At G. Ray Hawkins, Sally Gall's black-and-white landscape photographs work against type. Here, place is rendered all but irrelevant. Instead of heightening the beauty of the lagoons of Bali, the vertiginousness of the cliffs of Etretat or the moodiness of the coast of Scotland, Gall transforms these sites into components of her own conceptual schemes.
For a die-hard romanticist, Gall is unusually enamored of geometric abstraction. And so, a patch of water in a grassy field in Harris becomes an inverted triangle of white against black; a pair of mountaintops in Glen Coe is transmuted into a cycle of endless regression; and the famous cliffs at Etretat, seen from above, carve out a near-perfect ellipse.
Gall is also interested in the kind of trompe l'oeil effects generated by reflections in water. In one astonishing scene at Bukit Jata, a mirror image of clouds in a lagoon is so uncanny one cannot be sure the photograph isn't upside down. Trees reflected in the water in Bayou make up another optical illusion; it is impossible to determine where the sinewy trunks end and the wavering reflections begin.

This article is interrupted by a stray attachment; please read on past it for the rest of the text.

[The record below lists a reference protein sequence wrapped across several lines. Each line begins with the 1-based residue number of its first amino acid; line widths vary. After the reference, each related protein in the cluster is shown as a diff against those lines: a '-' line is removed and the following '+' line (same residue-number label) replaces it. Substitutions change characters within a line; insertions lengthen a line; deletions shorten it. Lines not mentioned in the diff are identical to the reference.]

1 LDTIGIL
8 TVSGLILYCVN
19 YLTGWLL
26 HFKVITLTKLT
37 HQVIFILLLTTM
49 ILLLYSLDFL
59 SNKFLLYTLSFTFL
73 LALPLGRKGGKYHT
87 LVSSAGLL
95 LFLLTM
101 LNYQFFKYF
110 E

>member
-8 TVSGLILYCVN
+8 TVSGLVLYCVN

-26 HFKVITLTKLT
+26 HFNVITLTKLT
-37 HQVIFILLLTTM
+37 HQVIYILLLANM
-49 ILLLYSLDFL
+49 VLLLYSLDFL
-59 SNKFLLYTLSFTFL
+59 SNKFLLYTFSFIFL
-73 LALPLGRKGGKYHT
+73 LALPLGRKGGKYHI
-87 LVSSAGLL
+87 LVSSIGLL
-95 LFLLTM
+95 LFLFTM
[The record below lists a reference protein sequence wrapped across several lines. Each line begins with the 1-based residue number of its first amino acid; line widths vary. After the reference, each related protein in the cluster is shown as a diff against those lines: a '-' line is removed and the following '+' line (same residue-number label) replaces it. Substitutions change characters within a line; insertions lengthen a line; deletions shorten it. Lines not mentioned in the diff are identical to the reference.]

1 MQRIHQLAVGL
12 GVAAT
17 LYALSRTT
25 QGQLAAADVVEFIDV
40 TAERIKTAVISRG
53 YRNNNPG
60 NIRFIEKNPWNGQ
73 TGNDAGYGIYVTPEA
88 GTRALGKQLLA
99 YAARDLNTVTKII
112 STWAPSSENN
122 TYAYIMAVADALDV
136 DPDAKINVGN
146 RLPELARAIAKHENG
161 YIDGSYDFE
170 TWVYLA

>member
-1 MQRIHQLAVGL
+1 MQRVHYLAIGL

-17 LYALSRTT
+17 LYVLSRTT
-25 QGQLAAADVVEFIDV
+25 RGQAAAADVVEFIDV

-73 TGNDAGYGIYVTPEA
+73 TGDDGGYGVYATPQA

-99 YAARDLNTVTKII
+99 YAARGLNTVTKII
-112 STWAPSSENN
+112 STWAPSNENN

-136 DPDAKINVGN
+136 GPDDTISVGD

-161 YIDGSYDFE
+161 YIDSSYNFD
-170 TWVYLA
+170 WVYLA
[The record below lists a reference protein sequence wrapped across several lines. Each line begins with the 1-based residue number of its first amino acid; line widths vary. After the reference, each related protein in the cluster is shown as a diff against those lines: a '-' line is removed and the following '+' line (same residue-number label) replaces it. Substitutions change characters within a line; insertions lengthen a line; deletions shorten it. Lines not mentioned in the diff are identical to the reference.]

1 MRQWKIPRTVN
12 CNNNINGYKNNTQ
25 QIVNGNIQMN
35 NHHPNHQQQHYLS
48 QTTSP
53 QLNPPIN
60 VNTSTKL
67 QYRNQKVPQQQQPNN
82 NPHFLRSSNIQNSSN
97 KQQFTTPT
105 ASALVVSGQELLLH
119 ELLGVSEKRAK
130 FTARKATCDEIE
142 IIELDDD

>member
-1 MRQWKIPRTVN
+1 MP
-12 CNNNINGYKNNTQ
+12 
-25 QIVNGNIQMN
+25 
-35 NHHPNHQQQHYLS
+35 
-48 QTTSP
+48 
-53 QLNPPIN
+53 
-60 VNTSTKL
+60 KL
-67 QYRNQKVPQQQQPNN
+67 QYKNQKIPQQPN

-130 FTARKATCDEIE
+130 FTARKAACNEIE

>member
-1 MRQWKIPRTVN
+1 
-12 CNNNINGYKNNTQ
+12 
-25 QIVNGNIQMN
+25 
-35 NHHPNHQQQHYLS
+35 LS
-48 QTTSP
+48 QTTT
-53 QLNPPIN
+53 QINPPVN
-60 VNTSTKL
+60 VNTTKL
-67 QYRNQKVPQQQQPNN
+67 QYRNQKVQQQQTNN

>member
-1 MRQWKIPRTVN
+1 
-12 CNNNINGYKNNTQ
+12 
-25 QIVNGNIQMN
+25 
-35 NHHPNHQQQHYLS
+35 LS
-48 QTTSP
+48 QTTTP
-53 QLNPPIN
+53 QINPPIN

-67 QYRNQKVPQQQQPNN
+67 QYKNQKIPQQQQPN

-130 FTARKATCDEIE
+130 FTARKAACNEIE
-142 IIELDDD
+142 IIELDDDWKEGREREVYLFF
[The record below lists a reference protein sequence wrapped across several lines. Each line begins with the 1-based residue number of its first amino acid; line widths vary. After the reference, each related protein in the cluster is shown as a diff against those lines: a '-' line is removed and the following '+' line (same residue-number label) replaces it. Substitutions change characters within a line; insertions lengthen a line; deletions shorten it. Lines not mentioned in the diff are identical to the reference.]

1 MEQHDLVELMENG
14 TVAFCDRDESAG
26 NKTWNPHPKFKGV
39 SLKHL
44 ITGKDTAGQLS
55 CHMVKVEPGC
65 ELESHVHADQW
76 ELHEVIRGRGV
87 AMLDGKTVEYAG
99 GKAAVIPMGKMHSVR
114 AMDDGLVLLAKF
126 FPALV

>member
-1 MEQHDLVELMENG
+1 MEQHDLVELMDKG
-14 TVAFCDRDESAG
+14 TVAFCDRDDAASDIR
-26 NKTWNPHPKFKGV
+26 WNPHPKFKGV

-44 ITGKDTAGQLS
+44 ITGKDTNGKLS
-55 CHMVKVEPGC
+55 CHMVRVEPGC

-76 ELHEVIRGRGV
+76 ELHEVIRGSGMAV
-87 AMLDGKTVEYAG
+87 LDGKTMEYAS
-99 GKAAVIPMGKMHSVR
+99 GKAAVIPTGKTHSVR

Certainly Gall's favorite visual conceit, however, is freezing fluid or ephemeral forms--a river as sleek and unruffled as a pane of glass; a waterfall as solid as the rocky mass behind it; a line of surf stitched as tightly as a seam. Transforming the dynamic into the static is, of course, photography's mandate; Gall takes this generic truth and transforms it, in turn, into poetry. Admittedly, the work is undercut by Gall's rather formulaic approach to conceptualism--and thereby, to beauty. It is, however, her insistence upon the poetic that redeems it.
* G. Ray Hawkins, 908 Colorado Ave., Santa Monica, (310) 394-5558, through May 29. Closed Sundays and Mondays.